Of course, this is New York City though - and you do not have to be from the Motherland to get a killer cut at Khady’s.  Above, Jalen Rose, born and raised in Brooklyn has been coming to see Modou (along with his father) for the past 6 years.

A former dancer back home, Mor Talla Samb, 38 moved to NYC four years ago, settling in the Bronx.  In need of a steady job, his friends who worked at Khady’s encouraged him to take up the barber trade.

And as we can clearly see, he took his training seriously.  In addition to giving clean shaves and trims, Mor also performs facials and other skin care services.

To see what styles he is capable of, you can check out Mor’s Facebook page where he displays his work.  Something tells us that notification is a Like! 

Barber Fetan Diaw moved from Dakar to New York City in 1994.  

Graduation from the Atlas Barber School, Fetan has been cutting hair for 11 years.  He says he never thought he would be a barber and just “fell into the trade” with encouragement from family and friends who told it would provide him with good and steady income.  

At Fetan’s station is a photo of one of his favorite athletes: Balla Gaye 2 — a champion of the immensely popular sport of Senegalese wrestling called Laamb (the only form of Wrestling in West Africa that allows frappe, aka blows and punches.

Mansour Seye taught himself to cut hair in Dakar by practicing on locals with whatever tools he could conjure up.  Moving to Manhattan in 2008, he trained at the American Barber School on 129th and Broadway. He says his specialty is flat tops and mohawks - “Usher style.”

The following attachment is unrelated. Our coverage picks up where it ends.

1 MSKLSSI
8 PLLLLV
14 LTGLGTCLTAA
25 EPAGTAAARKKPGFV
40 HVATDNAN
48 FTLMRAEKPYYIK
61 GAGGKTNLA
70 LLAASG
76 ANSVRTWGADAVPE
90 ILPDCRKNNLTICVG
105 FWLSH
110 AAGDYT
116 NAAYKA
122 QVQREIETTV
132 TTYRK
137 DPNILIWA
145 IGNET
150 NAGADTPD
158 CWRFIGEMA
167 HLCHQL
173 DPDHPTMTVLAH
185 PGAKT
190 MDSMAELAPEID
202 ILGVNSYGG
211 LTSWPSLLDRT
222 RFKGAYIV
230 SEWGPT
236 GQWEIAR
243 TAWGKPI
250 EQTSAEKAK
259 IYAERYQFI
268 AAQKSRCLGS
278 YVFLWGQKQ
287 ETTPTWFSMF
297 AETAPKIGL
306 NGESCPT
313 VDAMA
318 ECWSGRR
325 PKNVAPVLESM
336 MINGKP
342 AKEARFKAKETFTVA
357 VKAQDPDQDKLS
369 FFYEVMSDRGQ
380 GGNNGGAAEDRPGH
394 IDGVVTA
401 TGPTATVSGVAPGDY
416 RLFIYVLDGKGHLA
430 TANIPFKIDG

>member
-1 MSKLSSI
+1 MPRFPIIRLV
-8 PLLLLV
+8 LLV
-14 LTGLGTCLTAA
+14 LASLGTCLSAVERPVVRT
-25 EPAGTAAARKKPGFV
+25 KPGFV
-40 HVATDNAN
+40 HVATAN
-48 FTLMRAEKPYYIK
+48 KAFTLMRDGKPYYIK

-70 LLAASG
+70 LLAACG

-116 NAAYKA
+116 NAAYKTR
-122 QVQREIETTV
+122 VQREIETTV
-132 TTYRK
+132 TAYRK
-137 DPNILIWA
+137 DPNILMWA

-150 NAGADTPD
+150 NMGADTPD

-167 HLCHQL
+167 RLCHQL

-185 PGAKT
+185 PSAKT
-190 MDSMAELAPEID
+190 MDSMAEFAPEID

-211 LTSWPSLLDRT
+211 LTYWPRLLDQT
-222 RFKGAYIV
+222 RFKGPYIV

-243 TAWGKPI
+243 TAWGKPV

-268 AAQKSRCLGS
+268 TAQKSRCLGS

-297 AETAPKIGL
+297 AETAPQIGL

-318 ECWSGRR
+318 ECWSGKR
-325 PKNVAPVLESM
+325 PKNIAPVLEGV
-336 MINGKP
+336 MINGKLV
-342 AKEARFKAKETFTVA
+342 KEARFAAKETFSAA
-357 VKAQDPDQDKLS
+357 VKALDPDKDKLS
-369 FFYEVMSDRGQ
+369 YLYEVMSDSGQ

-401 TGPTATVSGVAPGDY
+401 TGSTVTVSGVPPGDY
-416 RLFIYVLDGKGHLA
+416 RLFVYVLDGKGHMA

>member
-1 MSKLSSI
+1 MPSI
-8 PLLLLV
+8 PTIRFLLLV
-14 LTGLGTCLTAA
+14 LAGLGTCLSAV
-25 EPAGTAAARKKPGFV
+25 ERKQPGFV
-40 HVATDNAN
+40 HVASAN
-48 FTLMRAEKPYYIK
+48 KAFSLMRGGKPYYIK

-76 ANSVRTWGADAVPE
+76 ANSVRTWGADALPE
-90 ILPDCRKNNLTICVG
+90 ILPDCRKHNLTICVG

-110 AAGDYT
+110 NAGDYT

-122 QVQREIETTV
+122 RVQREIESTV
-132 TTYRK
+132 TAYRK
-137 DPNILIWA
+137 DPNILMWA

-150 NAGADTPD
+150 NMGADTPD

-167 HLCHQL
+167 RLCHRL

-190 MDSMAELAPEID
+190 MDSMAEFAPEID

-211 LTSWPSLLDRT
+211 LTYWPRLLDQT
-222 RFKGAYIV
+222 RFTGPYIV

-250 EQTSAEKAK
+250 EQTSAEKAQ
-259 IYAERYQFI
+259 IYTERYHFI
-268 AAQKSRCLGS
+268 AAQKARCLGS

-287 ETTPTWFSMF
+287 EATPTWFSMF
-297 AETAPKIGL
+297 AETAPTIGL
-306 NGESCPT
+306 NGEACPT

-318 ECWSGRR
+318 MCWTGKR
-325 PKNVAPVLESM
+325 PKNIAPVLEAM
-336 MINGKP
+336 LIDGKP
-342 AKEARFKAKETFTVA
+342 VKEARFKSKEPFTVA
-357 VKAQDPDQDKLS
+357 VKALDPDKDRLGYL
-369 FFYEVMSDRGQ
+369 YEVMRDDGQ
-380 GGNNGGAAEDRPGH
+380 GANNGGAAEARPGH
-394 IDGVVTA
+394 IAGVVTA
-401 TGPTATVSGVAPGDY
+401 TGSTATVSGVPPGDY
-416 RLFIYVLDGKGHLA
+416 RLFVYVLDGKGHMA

Like so many regulars who frequent Khady’s, Abdoulaye Diakhate, 55, doesn’t just come here to get cleaned up.  They come to Khady’s for a slice of Senegal and a feeling of family.  Referring to the barbers and customers, “they are my younger brothers…,” says Abdoulaye who travels daily from Brooklyn just to hang out here, “…and I love them so much.  Almost everyone here gathers after school, after work.  We eat here.  It takes us back home for a minute.  We discuss everything and nothing and we basically do that every day.”   

Three men from Senegal share the same mirror and the same beliefs.  Just as Serigne Saliou Mbacke and the Mourides do not consume alcohol, neither do Mansour and Abdoulaye.  The shop also makes time for prayer and everyone present stops what they are doing, forms a huddle and recites from the Koran.

While posing for a brotherly shot, Mansour explains that Abdoulaye is sitting in the chair that once sat Cameroon soccer star Samuel Eto’o, of whom Mansour is a huge fan. He said it was tough to concentrate having such a celebrity as his subject.   

At Khady’s you can find out about local African events…

…information on how to ship cars to Africa…

and even get your daily workout on!


If you didn’t already feel like you were at home, sit down with the guys for dinner and enjoy some thiep, a traditional Senegalese dish made of bu yapp (rice and peas), lamb, onions, carrots, corn and a seasoned mustard sauce. 

Tools & Products:  Andis and Whall clippers line the station drawers.  On the self:  Pinaud Clubman Talc, Organic Root Stimulator’s Sheen Spray, Baby Days Baby Powder, Swans Isopropyl Alcohol, Clippercide Spray, Andis Clipper Oil.  

Time to go.  But something about Khady’s tells us Jalen will be back.